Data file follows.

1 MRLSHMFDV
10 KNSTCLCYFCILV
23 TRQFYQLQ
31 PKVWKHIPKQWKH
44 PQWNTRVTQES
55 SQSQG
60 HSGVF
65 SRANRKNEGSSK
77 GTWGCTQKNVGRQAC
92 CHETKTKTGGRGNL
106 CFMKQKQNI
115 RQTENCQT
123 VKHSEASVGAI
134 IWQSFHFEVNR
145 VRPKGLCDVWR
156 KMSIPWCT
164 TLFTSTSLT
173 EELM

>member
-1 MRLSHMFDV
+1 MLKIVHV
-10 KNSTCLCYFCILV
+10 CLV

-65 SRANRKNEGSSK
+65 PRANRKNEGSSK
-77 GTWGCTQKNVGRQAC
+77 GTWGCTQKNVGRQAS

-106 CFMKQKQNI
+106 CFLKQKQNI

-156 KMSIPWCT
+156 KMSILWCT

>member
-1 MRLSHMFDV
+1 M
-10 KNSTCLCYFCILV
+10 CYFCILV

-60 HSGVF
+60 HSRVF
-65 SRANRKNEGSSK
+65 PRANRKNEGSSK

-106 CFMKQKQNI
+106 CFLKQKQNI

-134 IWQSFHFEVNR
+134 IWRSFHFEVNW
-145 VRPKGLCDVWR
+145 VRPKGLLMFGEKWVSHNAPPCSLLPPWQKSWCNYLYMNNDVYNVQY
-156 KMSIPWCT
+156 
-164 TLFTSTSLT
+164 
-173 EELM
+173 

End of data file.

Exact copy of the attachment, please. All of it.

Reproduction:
1 MRLSHMFDV
10 KNSTCLCYFCILV
23 TRQFYQLQ
31 PKVWKHIPKQWKH
44 PQWNTRVTQES
55 SQSQG
60 HSGVF
65 SRANRKNEGSSK
77 GTWGCTQKNVGRQAC
92 CHETKTKTGGRGNL
106 CFMKQKQNI
115 RQTENCQT
123 VKHSEASVGAI
134 IWQSFHFEVNR
145 VRPKGLCDVWR
156 KMSIPWCT
164 TLFTSTSLT
173 EELM

>member
-1 MRLSHMFDV
+1 MLKIVHV
-10 KNSTCLCYFCILV
+10 CLV

-65 SRANRKNEGSSK
+65 PRANRKNEGSSK
-77 GTWGCTQKNVGRQAC
+77 GTWGCTQKNVGRQAS

-106 CFMKQKQNI
+106 CFLKQKQNI

-156 KMSIPWCT
+156 KMSILWCT

>member
-1 MRLSHMFDV
+1 M
-10 KNSTCLCYFCILV
+10 CYFCILV

-60 HSGVF
+60 HSRVF
-65 SRANRKNEGSSK
+65 PRANRKNEGSSK

-106 CFMKQKQNI
+106 CFLKQKQNI

-134 IWQSFHFEVNR
+134 IWRSFHFEVNW
-145 VRPKGLCDVWR
+145 VRPKGLLMFGEKWVSHNAPPCSLLPPWQKSWCNYLYMNNDVYNVQY
-156 KMSIPWCT
+156 
-164 TLFTSTSLT
+164 
-173 EELM
+173 